A Caring Pregnancy Center, an anti-abortion clinic in Pueblo, is hosting Abby Johnson at its annual fundraising banquet today.

Johnson became something of a celebrity in the anti-abortion movement after she left her job at a Planned Parenthood clinic in Texas after allegedly having a change of heart and becoming an anti-abortion activist and acting as a mouthpiece for smears against Planned Parenthood.

In addition to running an organization that urges abortion clinic workers to quit their jobs, Johnson’s memoir Unplanned, in which she explains the conversion that propelled her to join the anti-abortion movement, was adapted into a movie released earlier this year.

Investigative reporting from multiple news outlets has revealed, however, that key aspects of Johnson’s story don’t add up.

A report from Texas Monthly’s Nate Blakeslee reveals major discrepancies between the timeline of Johnson’s alleged crisis of conscience after witnessing a surgical abortion on an ultrasound and detailed records of procedures performed at the Bryan, Texas, Planned Parenthood where she served as clinic director. Blakeslee reports:

“Johnson has said in countless interviews and in her memoir that she observed a thirteen-week fetus being pulled to pieces on an ultrasound monitor, something that, as an administrator rather than a medical professional, she had never seen before. But the clinic gave Texas Monthly records for the date in question that undermine her account. First, the records don’t list any patient beyond ten weeks’ gestation. Further, they reflect that the only African American patient—as Johnson has described the woman whose procedure she observed—was just six weeks pregnant, meaning there would have been no fetus to see on the ultrasound, only an embryo, and no medical need for an ultrasound to be used in the first place.”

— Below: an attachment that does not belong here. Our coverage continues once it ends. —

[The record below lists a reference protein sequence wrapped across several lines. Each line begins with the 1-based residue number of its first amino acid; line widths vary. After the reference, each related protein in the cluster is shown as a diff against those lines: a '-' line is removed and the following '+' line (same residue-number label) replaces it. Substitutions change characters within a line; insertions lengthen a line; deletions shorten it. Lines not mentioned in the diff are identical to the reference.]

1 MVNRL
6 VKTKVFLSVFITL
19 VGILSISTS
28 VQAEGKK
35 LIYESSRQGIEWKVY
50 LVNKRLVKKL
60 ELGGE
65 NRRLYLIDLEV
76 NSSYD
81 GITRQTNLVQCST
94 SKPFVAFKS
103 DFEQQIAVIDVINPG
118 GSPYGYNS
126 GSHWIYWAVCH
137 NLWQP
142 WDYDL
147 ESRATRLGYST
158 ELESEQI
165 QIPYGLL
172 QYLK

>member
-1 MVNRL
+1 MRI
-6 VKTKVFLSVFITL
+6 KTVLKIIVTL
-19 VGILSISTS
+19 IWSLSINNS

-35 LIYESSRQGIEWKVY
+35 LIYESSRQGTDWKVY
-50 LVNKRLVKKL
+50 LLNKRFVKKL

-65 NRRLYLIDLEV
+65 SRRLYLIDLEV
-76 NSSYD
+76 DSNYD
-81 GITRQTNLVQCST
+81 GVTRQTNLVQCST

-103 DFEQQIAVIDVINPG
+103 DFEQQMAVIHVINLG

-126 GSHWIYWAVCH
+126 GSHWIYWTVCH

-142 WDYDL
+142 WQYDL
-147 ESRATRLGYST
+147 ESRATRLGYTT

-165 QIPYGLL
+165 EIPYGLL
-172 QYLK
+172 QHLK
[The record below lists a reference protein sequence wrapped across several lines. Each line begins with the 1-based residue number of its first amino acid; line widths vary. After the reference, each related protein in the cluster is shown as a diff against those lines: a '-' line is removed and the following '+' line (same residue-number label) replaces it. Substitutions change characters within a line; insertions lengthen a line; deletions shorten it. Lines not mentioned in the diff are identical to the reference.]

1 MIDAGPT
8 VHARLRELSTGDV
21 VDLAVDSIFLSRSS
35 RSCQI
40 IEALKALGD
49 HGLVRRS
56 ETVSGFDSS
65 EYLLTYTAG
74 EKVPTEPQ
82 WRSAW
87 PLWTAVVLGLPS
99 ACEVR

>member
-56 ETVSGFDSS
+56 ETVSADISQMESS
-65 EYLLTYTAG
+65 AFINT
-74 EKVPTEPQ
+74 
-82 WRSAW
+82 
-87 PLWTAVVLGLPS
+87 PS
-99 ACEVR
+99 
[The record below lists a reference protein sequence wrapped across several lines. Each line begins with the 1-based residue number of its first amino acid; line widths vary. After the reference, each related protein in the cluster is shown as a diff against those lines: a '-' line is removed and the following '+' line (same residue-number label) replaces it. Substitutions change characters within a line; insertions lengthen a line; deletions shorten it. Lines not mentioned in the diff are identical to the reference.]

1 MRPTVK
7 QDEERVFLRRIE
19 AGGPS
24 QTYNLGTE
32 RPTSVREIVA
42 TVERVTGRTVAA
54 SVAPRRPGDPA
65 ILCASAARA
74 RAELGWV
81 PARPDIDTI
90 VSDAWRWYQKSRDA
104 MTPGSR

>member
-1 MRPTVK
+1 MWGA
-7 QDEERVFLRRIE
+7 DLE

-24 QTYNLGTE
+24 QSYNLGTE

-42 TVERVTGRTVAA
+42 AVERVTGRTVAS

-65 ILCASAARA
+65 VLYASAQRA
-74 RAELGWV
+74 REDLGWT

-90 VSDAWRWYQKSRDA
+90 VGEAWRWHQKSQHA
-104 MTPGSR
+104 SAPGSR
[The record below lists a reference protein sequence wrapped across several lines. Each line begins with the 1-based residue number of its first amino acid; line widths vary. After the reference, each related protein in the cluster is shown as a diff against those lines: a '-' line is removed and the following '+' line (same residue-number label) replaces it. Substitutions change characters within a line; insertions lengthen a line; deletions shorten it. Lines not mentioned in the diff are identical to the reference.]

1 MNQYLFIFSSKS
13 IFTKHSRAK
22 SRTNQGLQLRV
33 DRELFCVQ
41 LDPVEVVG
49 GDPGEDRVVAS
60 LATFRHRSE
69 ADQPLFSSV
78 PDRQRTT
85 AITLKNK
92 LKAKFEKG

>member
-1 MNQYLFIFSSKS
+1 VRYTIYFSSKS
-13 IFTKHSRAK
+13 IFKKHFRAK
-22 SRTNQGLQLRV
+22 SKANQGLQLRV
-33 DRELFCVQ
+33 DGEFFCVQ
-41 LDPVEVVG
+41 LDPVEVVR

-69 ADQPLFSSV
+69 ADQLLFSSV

Blakeslee goes on to explain that while it’s reasonable that Johnson would have witnessed an abortion being performed and simply mixed up the date, Johnson has never suggested that she got the date wrong, but rather claims that the records have been falsified by Planned Parenthood.

The Texas Monthly report also found that Johnson has changed her story over the years, specifically when it comes to details of what tasks she performed as the clinic’s director.

Then there was an interview in the Texas Observer with Johnson’s close friend Laura Kaminczak, a former coworker at Planned Parenthood. Kaminczak refuted Johnson’s story, calling her “completely opportunistic” and explaining that Johnson had a bone to pick with her boss after she was reprimanded for exchanging inappropriate emails with Kaminczak.

Kaminczak told the Texas Observer that Johnson called her a couple of weeks before her alleged conversion and suggested financial reasons for joining Coalition for Life, the anti-abortion organization that protested outside the clinic where she worked:

“She called me two weeks before this whole thing broke,” Kaminczak said, “and she told me she was thinking about going to the coalition. She had been having serious money problems—she’d been talking about bankruptcy—and she told me that Shawn [Carney of Coalition for Life] had promised her $3,000 speaking gigs if she came over.”